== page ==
The original essays in this much-needed collection broadly assess the contemporary patterns of crime as related to immigration, race, and ethnicity. Immigration and Crime covers both a variety of immigrant groups--mainly from Asia, the Caribbean, and Latin America--and a variety of topics including: victimization, racial conflict, juvenile delinquency, exposure to violence, homicide, drugs, gangs, and border violence.
The volume provides important insights about past understandings of immigration and crime, many based on theories that have proven to be untrue or racially biased, as well as offering new scholarship on salient topics. Overall, the contributors argue that fears of immigrant crime are largely unfounded, as immigrants are themselves often more likely to be the victims of discrimination, stigmatization, and crime rather than the perpetrators.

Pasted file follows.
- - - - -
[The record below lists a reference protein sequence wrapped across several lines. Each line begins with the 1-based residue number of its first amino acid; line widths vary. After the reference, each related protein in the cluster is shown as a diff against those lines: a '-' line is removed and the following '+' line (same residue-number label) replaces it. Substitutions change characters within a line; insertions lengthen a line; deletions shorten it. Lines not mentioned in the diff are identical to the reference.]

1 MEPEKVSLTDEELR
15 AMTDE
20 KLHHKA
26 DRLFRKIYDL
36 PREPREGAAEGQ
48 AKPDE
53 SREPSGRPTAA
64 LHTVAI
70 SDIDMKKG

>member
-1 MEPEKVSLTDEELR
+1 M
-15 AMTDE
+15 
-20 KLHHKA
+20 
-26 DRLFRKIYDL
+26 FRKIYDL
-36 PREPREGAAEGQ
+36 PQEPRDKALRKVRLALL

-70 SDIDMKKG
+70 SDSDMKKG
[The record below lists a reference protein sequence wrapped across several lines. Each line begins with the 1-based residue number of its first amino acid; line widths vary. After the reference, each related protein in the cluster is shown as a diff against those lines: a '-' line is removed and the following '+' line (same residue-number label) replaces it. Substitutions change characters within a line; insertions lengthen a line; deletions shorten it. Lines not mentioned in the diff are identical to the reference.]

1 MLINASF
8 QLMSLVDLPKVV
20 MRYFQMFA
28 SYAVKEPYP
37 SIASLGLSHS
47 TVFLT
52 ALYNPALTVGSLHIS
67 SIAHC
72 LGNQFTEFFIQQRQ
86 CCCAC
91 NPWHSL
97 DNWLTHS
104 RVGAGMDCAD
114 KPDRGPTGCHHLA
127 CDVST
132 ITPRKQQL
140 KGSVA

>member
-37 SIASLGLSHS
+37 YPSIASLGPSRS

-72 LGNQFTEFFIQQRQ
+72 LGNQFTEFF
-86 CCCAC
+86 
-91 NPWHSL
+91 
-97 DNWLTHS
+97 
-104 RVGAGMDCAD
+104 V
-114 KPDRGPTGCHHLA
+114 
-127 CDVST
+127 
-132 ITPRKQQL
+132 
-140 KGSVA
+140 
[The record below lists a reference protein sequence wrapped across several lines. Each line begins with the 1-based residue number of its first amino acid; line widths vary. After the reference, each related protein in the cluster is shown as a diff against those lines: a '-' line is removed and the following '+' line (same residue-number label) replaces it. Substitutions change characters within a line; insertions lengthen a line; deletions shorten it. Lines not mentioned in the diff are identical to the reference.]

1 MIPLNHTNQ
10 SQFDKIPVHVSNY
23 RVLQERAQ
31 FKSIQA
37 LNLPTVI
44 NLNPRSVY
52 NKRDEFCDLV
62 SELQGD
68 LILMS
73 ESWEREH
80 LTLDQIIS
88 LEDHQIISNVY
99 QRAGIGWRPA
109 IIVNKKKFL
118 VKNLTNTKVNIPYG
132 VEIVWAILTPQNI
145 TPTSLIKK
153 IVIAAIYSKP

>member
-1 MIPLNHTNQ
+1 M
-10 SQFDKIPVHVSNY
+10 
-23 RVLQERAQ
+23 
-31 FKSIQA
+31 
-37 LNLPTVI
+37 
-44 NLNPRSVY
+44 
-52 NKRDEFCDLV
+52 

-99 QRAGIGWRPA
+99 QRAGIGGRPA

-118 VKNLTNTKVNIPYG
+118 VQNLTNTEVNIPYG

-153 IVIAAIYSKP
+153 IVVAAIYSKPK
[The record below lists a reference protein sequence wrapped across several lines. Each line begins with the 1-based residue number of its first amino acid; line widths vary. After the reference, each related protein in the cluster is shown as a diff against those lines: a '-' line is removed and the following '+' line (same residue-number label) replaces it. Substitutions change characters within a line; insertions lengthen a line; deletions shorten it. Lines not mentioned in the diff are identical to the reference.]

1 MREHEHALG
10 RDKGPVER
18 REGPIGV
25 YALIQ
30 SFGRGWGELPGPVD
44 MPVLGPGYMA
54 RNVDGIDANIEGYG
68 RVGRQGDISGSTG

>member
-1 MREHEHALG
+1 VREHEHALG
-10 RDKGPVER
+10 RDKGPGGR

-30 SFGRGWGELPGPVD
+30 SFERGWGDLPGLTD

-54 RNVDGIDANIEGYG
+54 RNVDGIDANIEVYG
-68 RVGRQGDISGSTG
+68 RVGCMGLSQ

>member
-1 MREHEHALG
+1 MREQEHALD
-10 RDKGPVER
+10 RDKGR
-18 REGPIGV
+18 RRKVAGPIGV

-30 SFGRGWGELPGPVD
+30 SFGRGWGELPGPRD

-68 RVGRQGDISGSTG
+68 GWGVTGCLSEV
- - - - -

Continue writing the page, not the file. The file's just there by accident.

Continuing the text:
Contributors: Avraham Astor, Carl L. Bankston III, Robert J. Bursik, Jr., Roberto G. Gonzales, Sang Hea Kil, Golnaz Komaie, Jennifer Lee, Matthew T. Lee, Ramiro Martínez, Jr., Cecilia Menjívar, Jeffrey D. Morenoff, Charlie V. Morgan, Amie L. Nielsen, Rubén G. Rumbaut, Rosaura Tafoya-Estrada, Abel Valenzuela, Jr., Min Zhou.